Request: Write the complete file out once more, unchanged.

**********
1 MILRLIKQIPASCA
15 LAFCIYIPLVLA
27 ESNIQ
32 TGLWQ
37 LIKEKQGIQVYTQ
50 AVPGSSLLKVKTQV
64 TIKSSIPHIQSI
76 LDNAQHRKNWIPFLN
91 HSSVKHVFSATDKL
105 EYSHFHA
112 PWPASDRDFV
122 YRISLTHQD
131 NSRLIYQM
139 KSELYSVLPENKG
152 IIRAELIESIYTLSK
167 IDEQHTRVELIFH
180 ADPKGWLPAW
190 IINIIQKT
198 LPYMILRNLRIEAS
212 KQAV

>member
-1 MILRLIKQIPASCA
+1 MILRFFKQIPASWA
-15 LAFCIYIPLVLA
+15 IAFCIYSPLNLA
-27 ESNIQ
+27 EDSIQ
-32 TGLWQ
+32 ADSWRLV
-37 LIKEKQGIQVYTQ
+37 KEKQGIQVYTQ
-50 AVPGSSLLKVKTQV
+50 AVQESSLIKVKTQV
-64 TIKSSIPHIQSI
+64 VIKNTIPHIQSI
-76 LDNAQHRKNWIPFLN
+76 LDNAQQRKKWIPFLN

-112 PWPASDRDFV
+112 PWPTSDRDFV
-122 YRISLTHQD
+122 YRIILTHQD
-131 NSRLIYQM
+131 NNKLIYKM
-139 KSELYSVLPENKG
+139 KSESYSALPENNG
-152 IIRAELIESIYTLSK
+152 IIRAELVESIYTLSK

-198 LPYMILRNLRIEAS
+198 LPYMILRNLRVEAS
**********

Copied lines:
1 MILRLIKQIPASCA
15 LAFCIYIPLVLA
27 ESNIQ
32 TGLWQ
37 LIKEKQGIQVYTQ
50 AVPGSSLLKVKTQV
64 TIKSSIPHIQSI
76 LDNAQHRKNWIPFLN
91 HSSVKHVFSATDKL
105 EYSHFHA
112 PWPASDRDFV
122 YRISLTHQD
131 NSRLIYQM
139 KSELYSVLPENKG
152 IIRAELIESIYTLSK
167 IDEQHTRVELIFH
180 ADPKGWLPAW
190 IINIIQKT
198 LPYMILRNLRIEAS
212 KQAV

>member
-1 MILRLIKQIPASCA
+1 MILRFFKQIPASWA
-15 LAFCIYIPLVLA
+15 IAFCIYSPLNLA
-27 ESNIQ
+27 EDSIQ
-32 TGLWQ
+32 ADSWRLV
-37 LIKEKQGIQVYTQ
+37 KEKQGIQVYTQ
-50 AVPGSSLLKVKTQV
+50 AVQESSLIKVKTQV
-64 TIKSSIPHIQSI
+64 VIKNTIPHIQSI
-76 LDNAQHRKNWIPFLN
+76 LDNAQQRKKWIPFLN

-112 PWPASDRDFV
+112 PWPTSDRDFV
-122 YRISLTHQD
+122 YRIILTHQD
-131 NSRLIYQM
+131 NNKLIYKM
-139 KSELYSVLPENKG
+139 KSESYSALPENNG
-152 IIRAELIESIYTLSK
+152 IIRAELVESIYTLSK

-198 LPYMILRNLRIEAS
+198 LPYMILRNLRVEAS